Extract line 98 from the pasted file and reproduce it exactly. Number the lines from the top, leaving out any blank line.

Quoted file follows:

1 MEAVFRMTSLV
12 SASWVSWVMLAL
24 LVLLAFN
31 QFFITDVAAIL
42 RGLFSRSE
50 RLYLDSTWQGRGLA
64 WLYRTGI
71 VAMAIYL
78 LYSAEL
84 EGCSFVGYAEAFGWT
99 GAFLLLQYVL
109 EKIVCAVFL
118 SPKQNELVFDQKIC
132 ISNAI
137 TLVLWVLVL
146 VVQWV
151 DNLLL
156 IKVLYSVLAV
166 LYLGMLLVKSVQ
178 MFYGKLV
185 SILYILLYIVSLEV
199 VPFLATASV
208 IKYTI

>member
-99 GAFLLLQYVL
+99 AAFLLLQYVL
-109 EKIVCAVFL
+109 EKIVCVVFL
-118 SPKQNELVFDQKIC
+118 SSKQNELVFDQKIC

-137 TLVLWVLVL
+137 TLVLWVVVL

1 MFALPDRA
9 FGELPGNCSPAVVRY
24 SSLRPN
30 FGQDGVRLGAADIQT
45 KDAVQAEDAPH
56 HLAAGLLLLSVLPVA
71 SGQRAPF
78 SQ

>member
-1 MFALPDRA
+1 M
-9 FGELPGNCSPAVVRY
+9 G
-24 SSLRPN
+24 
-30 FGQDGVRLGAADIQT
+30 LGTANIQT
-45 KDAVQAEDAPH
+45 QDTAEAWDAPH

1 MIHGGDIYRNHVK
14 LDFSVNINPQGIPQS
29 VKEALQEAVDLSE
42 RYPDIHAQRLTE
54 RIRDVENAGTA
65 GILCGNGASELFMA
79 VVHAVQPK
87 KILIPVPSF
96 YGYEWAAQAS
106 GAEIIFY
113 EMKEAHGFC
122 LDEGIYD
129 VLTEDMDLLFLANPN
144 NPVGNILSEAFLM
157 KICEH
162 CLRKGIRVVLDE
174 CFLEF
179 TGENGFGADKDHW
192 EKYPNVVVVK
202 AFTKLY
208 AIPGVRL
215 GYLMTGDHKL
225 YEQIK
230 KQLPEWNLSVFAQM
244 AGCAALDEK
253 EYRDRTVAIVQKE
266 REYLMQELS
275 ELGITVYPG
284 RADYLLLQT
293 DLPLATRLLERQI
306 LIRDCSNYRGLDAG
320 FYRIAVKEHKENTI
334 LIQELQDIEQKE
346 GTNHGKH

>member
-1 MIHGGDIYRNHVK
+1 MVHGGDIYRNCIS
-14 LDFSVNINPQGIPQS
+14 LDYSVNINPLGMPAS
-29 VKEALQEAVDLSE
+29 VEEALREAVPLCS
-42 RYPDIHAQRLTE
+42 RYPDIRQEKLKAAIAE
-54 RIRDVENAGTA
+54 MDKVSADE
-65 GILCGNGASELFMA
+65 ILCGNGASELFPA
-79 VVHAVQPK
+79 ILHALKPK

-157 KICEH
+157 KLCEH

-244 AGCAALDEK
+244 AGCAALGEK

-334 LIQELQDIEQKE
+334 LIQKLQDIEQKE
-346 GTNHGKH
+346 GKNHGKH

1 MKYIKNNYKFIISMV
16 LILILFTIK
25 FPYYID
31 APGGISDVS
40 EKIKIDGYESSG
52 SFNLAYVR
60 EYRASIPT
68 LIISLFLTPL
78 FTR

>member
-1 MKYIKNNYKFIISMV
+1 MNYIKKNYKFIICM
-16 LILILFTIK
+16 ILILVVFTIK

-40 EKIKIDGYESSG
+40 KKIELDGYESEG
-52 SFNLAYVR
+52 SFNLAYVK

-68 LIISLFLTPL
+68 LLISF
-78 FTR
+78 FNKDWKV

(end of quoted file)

+65 ILCGNGASELFPA